Welcome to the second part of our series on natural gas production. This article will focus on biogas, which is a renewable natural gas. If you missed the first one, you can read it HERE!
Having looked at how natural gas is produced traditionally; it is time to look at the way that biogas is produced. But first, what is biogas? According to the EU legislation, biogas means gaseous fuels produced from biodegradable waste and residues from biological origin from agriculture, forestry and related industries, and waste. This is quite a broad description, but simply put, biogas is a mixture of gases produced from organic matter.
Well, how is it produced then?
The above definition gives us a lot of information about the origins of biogas – organic matter from waste and residues from biological origins, from different industries. But how does waste get transformed into a climate-friendly energy source? The key process by which biogas is produced is called anaerobic digestion. It is a natural process, where microorganisms break down organic matter in an environment that lacks oxygen. For example, in nature it occurs in marshes and swamps, producing marsh gas. An interesting fact is that methane was discovered by Alessandro Volta in 1778, exactly in the muddy waters of Lake Maggiore (Italy) from marsh gas.
Nowadays, in order to produce gas, we do not rely on swamps, but anaerobic digesters! These are sealed constructions where the process takes place under controlled conditions. They are specifically constructed for the chosen production site and take into account, among other things, the location and expected feedstock. Simply put, the digesters contain microbial communities which “eat” the waste and produce biogas and digestate.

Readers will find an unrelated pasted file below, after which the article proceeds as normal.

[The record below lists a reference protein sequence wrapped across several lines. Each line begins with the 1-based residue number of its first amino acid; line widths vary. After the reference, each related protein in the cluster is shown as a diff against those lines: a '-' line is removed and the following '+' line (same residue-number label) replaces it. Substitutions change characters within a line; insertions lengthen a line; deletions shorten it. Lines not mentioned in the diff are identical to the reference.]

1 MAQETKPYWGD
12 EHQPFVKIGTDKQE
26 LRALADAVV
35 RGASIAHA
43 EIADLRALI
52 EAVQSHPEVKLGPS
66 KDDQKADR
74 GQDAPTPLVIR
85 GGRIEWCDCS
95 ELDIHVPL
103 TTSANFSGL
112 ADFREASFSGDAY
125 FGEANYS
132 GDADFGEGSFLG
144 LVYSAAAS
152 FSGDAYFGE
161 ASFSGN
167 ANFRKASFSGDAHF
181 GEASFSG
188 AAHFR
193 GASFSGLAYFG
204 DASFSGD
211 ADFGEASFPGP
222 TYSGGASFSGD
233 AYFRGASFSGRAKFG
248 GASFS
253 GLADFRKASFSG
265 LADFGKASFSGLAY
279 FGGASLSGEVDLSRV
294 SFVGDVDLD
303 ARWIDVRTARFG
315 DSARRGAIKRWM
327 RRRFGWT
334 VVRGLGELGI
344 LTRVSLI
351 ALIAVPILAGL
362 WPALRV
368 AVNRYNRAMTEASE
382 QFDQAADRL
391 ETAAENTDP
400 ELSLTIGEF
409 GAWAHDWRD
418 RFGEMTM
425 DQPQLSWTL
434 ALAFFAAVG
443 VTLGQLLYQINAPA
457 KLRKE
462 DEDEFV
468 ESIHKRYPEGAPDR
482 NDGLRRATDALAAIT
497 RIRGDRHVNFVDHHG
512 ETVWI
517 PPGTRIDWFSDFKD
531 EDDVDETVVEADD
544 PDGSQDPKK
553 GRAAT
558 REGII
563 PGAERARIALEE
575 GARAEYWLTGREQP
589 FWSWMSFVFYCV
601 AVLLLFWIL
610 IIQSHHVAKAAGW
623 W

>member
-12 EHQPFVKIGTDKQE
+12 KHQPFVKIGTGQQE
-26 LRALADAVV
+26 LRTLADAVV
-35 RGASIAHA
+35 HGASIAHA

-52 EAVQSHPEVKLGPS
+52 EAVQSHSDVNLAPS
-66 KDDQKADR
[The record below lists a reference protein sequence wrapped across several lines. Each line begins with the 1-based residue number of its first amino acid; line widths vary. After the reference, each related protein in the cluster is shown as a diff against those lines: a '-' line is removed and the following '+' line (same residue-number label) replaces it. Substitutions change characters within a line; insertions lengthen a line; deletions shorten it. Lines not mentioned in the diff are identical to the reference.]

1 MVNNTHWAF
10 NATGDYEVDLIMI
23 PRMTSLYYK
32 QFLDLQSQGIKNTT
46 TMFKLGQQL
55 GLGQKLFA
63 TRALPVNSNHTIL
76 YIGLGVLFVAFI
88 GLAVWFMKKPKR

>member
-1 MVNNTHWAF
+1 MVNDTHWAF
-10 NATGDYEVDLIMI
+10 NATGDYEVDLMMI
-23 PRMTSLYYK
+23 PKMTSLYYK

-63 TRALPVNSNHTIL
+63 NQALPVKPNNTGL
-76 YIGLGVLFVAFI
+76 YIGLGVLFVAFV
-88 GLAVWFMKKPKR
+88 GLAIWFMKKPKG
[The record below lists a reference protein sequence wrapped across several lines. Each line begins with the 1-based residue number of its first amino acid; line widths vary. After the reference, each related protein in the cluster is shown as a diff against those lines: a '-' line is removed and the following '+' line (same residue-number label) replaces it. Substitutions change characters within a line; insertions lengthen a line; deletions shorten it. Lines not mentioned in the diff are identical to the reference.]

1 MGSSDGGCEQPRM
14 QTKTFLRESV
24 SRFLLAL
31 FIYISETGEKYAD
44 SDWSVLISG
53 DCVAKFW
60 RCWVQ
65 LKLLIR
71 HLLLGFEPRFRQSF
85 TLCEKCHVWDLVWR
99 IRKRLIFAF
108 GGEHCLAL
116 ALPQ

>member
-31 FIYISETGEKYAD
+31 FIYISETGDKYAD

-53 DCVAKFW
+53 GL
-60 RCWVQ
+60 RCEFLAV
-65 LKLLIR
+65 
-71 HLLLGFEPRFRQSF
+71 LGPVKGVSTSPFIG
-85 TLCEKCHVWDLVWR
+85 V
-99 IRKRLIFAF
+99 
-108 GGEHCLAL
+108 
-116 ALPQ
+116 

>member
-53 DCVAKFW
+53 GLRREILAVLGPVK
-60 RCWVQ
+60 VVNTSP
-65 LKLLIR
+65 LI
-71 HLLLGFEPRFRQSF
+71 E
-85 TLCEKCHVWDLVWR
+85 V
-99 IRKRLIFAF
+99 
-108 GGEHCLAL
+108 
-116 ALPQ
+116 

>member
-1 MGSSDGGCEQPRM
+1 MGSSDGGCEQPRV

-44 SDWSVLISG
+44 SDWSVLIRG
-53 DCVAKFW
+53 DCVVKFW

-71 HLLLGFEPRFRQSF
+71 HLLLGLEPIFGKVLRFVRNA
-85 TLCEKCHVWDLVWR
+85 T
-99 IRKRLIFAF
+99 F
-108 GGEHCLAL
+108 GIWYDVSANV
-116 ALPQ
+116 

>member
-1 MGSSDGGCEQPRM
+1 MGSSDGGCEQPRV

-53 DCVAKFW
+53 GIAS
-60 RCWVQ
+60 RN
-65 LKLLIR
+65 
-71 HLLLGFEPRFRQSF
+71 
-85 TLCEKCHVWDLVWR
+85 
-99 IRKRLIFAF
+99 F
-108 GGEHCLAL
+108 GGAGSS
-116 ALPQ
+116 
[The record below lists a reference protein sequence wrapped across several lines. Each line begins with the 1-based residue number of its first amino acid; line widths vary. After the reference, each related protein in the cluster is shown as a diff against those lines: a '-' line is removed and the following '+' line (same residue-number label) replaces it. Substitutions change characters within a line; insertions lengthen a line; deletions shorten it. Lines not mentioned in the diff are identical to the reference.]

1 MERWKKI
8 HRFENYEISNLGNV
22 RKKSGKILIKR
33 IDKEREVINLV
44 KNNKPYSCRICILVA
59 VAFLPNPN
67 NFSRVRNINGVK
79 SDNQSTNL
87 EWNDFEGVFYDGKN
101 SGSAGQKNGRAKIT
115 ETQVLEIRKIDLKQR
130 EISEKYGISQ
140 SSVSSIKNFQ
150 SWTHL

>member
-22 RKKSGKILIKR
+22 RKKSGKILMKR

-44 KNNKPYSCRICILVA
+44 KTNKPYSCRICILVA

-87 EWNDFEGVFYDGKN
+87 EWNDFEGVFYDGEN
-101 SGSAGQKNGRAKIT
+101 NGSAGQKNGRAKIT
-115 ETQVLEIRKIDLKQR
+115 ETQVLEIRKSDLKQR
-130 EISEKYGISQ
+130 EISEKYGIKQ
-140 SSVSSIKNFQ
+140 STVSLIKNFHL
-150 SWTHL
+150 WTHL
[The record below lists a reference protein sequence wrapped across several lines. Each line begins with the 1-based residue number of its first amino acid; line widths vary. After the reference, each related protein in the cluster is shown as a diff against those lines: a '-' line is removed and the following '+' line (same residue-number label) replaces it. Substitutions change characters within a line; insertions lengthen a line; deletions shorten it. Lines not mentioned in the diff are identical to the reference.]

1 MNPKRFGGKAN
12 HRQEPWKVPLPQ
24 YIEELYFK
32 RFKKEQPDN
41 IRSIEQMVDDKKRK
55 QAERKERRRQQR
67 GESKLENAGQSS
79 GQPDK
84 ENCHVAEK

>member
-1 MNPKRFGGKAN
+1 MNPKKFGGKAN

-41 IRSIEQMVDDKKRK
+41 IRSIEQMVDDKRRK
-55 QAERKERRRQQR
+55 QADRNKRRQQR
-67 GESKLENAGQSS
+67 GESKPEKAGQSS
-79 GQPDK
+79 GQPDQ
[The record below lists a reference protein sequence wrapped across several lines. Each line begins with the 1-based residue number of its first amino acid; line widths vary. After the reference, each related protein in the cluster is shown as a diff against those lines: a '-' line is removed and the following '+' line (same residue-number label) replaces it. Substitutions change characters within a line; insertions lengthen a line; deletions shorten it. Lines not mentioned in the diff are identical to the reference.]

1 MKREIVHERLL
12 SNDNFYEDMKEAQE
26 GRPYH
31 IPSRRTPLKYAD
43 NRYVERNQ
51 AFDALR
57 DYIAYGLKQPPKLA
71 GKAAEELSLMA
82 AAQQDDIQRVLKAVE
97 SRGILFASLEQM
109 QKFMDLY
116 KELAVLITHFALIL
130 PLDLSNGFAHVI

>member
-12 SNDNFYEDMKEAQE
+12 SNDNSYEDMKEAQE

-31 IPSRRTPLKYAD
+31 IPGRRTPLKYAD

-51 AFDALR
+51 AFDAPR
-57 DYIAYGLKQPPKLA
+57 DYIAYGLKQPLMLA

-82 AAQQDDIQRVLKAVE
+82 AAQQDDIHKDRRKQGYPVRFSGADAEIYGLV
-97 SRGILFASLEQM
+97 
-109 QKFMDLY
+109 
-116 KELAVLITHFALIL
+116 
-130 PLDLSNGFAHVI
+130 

The process from start to finish…
The process begins with the feedstock that is fermentable matter, which is placed in the anaerobic digester. This organic matter can be livestock waste, crop residues, household organic waste, industrial organic waste (from paper, chemistry and agro-industries), green waste and sewage sludge. You can find examples of plants that use different feedstocks for biogas production in our Best Practices section!
After the feedstock is placed in the digester, bacteria begin the anaerobic digestion. As mentioned before, this digestion takes place at controlled temperature and without oxygen present in the digester. The temperature depends on the type of the digestion, but generally there are two main types. The first one is mesophilic digestion, which optimally takes place between 30ºC to 38ºC. The second is thermophilic digestion, that takes place optimally between 49ºC to 57ºC.
Top of the digester and bottom of digester – what is left behind?
Anaerobic digestion results in two products, the main one is biogas and the secondary is digestate. Biogas represents a mixture of gases where the main one is methane (CH4), which is the primary component of natural gas. The percentage of methane in the mixture is anywhere between 50% to 75%, depending on the digester, feedstock and bacteria. Other gases in the mixture are carbon dioxide (CO2) at around 30% to 40% and trace amounts of gases like hydrogen sulphate (H2S), water vapour and nitrogen (N2) and others. This gas mixture rises to the top of the digester, where it is extracted for further treatment.